• Documents should not contain any automated formatting. Do not use automated lists. No function of “Track Changes” should be in use.
  • Indent the first line of paragraphs one half-inch from the left margin. It is recommended that you use the Tab key as opposed to pushing the Space Bar five times.
  • Create a header that numbers all pages consecutively in the upper right-hand corner, one-half inch from the top and flush with the right margin.
  • Use italics throughout your text for the titles of longer works and, only when absolutely necessary, providing emphasis. Do not bold or underline the text.
  • Notes should be used sparingly to expand upon ideas developed in the text. Citations must be in endnotes (not footnotes). Include the notes on a separate page before your Works Cited page. Entitle the section Notes.
  • Do not make a title page for your paper.
  • All quotes should be in the same language as the rest of your article.
  • If you are writing in English, your manuscript can be either in British or American English, as long as it adheres to the chosen variant throughout the text.
  • Use section headings to improve readability of longer texts (e.g. research articles). It is recommended that when you divide a text into sections that you number those sections with an arabic number and a period followed by a space and the section name.

In-text Citations

MLA format follows the author-page method of in-text citation. This means that the author’s last name and the page number(s) from which the quotation or paraphrase is taken must appear in the text, and a complete reference should appear on your Works Cited page. The author’s name may appear either in the sentence itself or in parentheses following the quotation or paraphrase, but the page number(s) should always appear in the parentheses, not in the text of your sentence. For example:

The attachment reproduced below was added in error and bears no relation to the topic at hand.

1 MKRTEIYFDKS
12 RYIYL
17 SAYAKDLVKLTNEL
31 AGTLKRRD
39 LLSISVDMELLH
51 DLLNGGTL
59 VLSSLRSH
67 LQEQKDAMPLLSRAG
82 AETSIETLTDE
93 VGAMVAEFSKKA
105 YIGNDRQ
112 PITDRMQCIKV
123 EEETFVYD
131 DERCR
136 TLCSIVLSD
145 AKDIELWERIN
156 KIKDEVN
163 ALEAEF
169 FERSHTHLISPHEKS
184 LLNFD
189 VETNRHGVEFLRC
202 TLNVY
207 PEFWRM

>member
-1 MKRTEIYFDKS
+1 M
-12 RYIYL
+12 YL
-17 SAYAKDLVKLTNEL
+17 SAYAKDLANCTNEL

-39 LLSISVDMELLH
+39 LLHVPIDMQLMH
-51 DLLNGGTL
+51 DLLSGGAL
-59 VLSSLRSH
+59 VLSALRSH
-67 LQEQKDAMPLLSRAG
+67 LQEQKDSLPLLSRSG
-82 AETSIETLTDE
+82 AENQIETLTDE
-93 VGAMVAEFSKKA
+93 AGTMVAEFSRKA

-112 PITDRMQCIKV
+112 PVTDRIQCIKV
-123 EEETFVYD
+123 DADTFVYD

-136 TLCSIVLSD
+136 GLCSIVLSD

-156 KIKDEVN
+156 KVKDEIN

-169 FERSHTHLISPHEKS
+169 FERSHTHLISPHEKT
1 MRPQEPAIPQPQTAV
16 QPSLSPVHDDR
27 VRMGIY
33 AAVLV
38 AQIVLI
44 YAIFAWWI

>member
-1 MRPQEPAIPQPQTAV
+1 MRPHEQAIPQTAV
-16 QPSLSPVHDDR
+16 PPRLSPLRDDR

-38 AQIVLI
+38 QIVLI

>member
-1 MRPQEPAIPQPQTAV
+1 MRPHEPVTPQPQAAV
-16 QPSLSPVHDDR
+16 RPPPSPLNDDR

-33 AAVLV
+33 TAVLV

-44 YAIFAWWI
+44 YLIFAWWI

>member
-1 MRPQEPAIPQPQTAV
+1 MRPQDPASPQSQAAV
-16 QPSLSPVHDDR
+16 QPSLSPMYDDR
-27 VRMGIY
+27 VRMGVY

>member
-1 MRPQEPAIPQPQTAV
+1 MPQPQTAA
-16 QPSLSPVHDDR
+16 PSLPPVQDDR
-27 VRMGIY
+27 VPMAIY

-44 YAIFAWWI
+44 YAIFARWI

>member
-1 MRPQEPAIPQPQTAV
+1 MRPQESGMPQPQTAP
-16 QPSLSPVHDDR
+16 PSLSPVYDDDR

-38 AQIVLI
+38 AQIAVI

According to Attebery, gender had become “an integral part of the genre’s intellectual and aesthetic structure” (10).

Gender had become “an integral part of the genre’s intellectual and aesthetic structure” (Attebery 10)

Attebery discusses the genre’s intellectual and aesthetic structure from the viewpoint of gender (10).

Formatting Quotations

To indicate short quotations (fewer than four typed lines) in your text, enclose the quotation within double quotation marks. Provide the author and specific page citation in the text, and include a complete reference on the Works Cited page.

Punctuation marks such as periods, commas, and semicolons should appear after the parenthetical citation. Question marks and exclamation points should appear within the quotation marks if they are a part of the quoted passage but after the parenthetical citation if they are a part of your text.

For quotations that are more than four lines of text, place quotations in a free-standing block of text and omit quotation marks. Start the quotation on a new line, with the entire quote indented one inch from the left margin; maintain double-spacing. Only indent the first line of the quotation by an additional quarter inch if you are citing multiple paragraphs. Your parenthetical citation should come after the closing punctuation mark. (You should maintain double-spacing throughout your text.)

If you add a word or words in a quotation, you should put brackets around the words to indicate that they are not part of the original text.

If you omit a word or words from a quotation, you should indicate the deleted word or words by using ellipsis marks, which are three periods ( . . . ) preceded and followed by a space.

Endnotes

N.B. Please do not use any automated formatting for the notes!

We discourage extensive use of explanatory or digressive notes. Endnotes should be used sparingly to expand upon ideas developed in the text.

Endnotes are indicated in-text by superscript arabic numbers after the punctuation of the phrase or clause to which the note refers.

All notes should be listed on a separate page entitled Notes. The Notes page should appear before the Works Cited page.